Indian History on Film: My 4 Favorite Films to Watch Instead of Padmavati

Padmavati is almost definitely certainly not coming out tomorrow (I have learned to not really count on anything with Indian film releases, but it does seem pretty certain).  So, if you are jonesing for a cinematic Indian history fix, what can you watch instead?

History!!!!  What is it?  Well, it’s a whole bunch of different things depending on which tradition of study you come from and what area is your focus and so on and so on.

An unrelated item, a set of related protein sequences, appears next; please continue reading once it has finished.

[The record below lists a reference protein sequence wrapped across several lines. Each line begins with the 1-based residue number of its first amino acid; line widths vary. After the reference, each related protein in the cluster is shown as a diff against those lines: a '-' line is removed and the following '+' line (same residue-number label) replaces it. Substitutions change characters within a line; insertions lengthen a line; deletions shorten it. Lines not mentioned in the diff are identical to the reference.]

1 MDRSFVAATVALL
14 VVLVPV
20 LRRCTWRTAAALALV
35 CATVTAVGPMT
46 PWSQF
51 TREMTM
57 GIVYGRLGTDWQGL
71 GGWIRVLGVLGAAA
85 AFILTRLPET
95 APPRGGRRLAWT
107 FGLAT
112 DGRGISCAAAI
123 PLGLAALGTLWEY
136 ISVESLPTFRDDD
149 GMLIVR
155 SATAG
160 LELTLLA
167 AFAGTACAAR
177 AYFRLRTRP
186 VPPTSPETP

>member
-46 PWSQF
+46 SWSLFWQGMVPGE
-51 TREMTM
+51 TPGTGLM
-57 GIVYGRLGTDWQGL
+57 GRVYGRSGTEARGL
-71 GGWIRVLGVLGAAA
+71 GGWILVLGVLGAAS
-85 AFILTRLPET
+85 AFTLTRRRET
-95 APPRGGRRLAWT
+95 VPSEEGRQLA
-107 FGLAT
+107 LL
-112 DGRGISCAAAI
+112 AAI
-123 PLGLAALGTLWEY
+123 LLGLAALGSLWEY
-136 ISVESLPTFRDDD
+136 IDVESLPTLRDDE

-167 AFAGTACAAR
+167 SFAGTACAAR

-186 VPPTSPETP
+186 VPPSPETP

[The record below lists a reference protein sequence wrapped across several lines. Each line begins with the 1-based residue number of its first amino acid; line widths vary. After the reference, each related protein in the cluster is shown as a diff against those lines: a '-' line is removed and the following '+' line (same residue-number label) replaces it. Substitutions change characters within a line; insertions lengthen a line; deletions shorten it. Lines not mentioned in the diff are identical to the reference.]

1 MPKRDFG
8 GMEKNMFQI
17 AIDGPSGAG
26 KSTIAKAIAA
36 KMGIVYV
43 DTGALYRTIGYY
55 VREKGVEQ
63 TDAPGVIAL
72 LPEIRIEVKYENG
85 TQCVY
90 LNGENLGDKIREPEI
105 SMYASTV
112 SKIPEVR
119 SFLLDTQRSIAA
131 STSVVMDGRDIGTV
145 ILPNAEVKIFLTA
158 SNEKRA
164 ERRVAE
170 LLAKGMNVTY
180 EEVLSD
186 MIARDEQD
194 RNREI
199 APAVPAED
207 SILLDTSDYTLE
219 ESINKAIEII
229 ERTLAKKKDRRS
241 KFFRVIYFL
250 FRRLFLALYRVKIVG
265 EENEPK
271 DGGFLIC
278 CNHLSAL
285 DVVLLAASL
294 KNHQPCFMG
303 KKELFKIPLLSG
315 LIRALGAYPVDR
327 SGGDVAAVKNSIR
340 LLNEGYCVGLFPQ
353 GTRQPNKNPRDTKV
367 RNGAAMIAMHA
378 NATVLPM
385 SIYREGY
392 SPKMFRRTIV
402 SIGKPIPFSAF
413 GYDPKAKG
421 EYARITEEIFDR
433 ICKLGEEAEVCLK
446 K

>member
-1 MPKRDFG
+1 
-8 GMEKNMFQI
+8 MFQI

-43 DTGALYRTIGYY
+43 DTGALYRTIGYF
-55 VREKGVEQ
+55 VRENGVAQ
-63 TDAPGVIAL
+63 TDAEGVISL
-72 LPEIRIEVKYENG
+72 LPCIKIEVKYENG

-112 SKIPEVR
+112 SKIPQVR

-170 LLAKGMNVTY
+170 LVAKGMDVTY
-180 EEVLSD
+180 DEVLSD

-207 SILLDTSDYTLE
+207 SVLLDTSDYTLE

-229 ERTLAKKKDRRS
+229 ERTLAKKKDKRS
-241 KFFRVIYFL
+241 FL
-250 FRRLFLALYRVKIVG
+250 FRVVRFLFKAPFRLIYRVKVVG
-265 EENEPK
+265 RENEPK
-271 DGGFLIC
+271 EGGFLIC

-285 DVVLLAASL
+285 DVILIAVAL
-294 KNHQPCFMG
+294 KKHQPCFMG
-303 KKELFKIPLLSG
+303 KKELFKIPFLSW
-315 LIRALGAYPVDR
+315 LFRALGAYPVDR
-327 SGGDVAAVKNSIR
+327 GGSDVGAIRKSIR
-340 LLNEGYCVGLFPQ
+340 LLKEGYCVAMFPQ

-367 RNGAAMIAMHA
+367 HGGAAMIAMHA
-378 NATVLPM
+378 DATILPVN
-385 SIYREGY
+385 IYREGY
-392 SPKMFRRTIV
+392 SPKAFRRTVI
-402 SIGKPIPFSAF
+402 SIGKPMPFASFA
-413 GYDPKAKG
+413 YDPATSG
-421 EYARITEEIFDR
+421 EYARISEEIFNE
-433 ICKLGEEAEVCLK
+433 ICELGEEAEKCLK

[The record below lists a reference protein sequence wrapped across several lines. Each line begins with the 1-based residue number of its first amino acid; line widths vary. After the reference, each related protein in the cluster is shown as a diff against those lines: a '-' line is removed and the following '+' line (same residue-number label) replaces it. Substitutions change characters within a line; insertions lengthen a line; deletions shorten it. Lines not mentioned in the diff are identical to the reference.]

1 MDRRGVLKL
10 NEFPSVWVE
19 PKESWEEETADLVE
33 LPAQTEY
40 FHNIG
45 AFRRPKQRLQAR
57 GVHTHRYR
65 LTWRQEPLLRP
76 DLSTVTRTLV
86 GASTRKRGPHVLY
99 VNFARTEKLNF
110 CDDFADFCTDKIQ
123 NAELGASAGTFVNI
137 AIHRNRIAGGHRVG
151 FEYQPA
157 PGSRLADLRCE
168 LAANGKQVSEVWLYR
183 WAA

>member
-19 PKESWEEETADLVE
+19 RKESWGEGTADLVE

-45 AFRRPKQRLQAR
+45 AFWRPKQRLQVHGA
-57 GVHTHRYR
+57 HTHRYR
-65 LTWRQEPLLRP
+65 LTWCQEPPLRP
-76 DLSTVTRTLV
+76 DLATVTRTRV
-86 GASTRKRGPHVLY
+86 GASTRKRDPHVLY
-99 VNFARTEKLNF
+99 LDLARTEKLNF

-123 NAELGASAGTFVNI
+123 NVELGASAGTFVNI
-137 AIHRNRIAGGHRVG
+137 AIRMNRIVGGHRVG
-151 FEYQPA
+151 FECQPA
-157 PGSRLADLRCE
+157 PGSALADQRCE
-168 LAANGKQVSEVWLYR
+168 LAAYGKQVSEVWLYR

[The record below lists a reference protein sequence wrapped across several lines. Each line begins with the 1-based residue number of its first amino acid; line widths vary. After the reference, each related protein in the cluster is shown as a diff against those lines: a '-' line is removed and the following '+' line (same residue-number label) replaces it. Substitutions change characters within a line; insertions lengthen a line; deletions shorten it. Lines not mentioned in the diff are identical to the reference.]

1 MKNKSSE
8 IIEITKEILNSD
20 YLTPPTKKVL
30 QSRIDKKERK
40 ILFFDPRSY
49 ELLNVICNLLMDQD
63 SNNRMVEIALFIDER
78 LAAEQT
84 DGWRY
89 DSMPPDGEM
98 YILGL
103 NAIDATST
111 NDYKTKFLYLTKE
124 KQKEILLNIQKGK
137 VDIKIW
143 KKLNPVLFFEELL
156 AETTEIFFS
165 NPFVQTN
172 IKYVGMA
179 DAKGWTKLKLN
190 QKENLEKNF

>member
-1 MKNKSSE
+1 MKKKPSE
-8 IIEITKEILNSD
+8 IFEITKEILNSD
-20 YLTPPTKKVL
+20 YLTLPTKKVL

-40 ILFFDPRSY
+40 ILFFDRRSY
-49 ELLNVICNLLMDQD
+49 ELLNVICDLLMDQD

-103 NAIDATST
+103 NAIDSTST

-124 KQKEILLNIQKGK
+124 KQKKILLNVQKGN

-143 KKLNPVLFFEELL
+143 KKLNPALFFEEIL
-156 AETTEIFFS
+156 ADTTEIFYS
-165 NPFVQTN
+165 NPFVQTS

For a long long time, “History” followed what was known as the “Great Man” approach.  That is, you would study the history of the Indian Independence Movement based on “Well, what were Gandhi and Nehru and Ambedkar doing?”  And then starting in the 50s-60s-70s, new approaches started springing up like mushrooms.  For instance, the psychological approach.  Instead of saying “What was Nehru doing?” it asked “What was Nehru thinking?  Why?  How did his childhood experiences, his personal life, his prejudices and education and background all influence what he did?”  And there’s the social history approach, “Forget Nehru, Nehru was just a microcosm of larger forces in the world, let’s look at the massive movements of people and how Nehru’s success was just one small result of the growing power of the European underclass.”  And there’s the kind of “small story” approach, stuff like “I am going to look at the history of glass making through out time and using that as a way of considering the changes of technology, social needs, mass migrations, etc. etc.”  That “small story” approach can also be used for events. For instance, the Devil in the White City book that made such a splash a few years back was about one of Chicago’s most famous mass murderers (we have several, it’s kind of our thing), and how his murders happened as part of huge social changes that were going on in society, going backward in time to see everything that changed to lead up to the murders, and looking forward to see everything else that would change in future.